turning up the art washing machine (timothy dingman)

All of us know the beneficial effects of the migration of artists and the arts to urban areas most often characterized as “undeserved,” “blighted” or “low rent.”Low rent is exactly what it means.  Properties have deteriorated, property values do the same.  Why did Picasso (it’s his birthday today, Oct. 25), Picabia, Brach and many of those we now think of as great modern artists, lived and worked in the “slums” of Monmarte and not in apartments on the Champs Elysee .

As I have argued many times in the past, sustainable arts communities are developed from the bottom up, not the top down (see Eric Raymond’s essay, “the Cathedral and the Bazaar). I acknowledge that is it true that the in influx of artists and the arts to a troubled neighborhood will slowly, gradually lead to what is called “gentrification” and is truly rehabilitation.  If this process is instigated from the top down it is “Art Washing.”  It is putting a veneer art, of promoting and supporting the arts on an organized program, to increase property values in a targeted area.  The Rockerfellers did this in Lower Manhattan from the 30’s to the 70’s with obvious success.  I regret the rent refugees and the pricing out of artists but we all know that “things change.”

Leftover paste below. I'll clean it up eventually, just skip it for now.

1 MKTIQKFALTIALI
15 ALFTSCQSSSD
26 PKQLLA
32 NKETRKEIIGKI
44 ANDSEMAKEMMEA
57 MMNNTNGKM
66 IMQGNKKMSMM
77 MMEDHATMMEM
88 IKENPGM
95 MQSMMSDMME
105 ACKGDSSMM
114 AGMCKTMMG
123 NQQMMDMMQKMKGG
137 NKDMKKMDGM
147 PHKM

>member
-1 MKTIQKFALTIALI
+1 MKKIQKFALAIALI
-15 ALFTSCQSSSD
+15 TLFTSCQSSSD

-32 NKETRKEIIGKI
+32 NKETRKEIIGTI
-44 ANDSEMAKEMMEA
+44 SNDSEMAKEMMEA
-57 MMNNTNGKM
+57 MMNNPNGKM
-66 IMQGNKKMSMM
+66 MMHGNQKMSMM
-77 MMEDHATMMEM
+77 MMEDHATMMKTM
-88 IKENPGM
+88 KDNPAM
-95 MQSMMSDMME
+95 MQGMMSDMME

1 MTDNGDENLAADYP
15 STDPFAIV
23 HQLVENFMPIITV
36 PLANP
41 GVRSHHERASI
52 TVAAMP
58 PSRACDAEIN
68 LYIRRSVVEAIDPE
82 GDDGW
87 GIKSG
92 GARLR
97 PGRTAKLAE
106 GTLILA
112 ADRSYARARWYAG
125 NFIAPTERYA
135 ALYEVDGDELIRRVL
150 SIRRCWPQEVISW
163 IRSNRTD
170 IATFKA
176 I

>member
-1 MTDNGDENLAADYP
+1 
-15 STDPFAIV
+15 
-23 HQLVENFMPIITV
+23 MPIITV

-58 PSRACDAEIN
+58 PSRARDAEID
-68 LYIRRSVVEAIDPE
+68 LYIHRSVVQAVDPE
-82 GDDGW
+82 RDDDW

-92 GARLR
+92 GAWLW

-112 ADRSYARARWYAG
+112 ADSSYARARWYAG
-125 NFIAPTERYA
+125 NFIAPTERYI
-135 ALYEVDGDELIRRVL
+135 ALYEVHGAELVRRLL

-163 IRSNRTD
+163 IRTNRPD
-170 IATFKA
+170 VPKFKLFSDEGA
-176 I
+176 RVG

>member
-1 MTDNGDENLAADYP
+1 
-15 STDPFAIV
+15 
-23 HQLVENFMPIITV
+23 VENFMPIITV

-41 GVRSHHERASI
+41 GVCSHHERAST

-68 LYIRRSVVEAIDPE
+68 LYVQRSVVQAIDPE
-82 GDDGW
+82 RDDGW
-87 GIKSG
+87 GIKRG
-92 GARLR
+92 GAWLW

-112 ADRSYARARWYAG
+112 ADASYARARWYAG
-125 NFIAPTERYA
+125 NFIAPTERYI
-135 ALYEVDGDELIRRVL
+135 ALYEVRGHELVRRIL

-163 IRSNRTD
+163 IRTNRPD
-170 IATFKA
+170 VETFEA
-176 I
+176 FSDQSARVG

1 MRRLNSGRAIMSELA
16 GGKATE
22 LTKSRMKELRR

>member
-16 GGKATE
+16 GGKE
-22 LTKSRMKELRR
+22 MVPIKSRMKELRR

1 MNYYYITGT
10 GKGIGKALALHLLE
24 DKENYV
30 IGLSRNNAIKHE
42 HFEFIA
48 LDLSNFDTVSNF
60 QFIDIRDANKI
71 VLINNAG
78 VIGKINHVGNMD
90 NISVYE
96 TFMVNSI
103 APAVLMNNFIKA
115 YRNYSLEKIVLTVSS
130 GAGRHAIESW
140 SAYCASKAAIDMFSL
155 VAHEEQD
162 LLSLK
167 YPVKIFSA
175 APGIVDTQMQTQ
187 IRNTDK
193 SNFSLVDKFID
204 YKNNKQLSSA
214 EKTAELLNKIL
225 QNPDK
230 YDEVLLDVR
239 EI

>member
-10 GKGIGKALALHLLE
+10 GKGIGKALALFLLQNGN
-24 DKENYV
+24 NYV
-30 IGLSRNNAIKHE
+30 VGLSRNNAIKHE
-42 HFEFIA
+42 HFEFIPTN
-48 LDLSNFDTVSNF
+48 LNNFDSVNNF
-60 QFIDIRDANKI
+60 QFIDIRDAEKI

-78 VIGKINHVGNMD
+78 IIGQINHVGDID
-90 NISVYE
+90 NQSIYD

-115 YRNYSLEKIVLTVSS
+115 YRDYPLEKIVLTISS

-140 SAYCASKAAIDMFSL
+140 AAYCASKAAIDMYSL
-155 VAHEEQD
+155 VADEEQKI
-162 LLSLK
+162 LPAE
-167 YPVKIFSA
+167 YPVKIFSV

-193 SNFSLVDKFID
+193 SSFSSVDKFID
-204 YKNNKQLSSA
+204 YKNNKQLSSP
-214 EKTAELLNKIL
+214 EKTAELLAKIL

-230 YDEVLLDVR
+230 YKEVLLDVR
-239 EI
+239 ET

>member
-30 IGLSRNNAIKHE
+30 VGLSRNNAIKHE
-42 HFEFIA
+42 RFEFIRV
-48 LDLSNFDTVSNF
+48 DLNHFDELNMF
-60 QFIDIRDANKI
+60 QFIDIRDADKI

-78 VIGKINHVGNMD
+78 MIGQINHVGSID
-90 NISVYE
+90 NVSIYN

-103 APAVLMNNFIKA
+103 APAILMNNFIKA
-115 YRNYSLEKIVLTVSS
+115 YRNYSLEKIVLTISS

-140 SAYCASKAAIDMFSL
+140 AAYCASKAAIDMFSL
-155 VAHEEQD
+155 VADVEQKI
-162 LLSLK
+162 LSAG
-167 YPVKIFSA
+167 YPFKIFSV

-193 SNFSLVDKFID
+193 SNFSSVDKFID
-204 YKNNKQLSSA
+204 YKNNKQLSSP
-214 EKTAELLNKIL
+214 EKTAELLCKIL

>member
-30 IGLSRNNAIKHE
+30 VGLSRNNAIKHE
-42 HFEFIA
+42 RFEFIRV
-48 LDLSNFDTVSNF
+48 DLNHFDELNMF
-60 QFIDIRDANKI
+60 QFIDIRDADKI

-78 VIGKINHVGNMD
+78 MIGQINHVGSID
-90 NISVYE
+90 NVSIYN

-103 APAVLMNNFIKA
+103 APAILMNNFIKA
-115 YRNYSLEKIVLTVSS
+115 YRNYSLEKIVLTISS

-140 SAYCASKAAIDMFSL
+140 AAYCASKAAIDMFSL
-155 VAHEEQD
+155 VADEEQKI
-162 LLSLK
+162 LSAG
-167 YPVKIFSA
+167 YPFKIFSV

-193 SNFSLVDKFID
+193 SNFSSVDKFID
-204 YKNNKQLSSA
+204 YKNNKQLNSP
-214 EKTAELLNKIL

My question - Is Art Washing already a reality in Newark?  In my opinion it is a real danger.  The influence and money for the arts is controlled by a few major corporations and educational institutions.  This influence and money is further concentrated in a few square blocks of the city and a small roster of “safe” artists.  Artfront Galleries is proud to support the “Monmartes” of Newark by promoting non-profit exhibitions in these areas.

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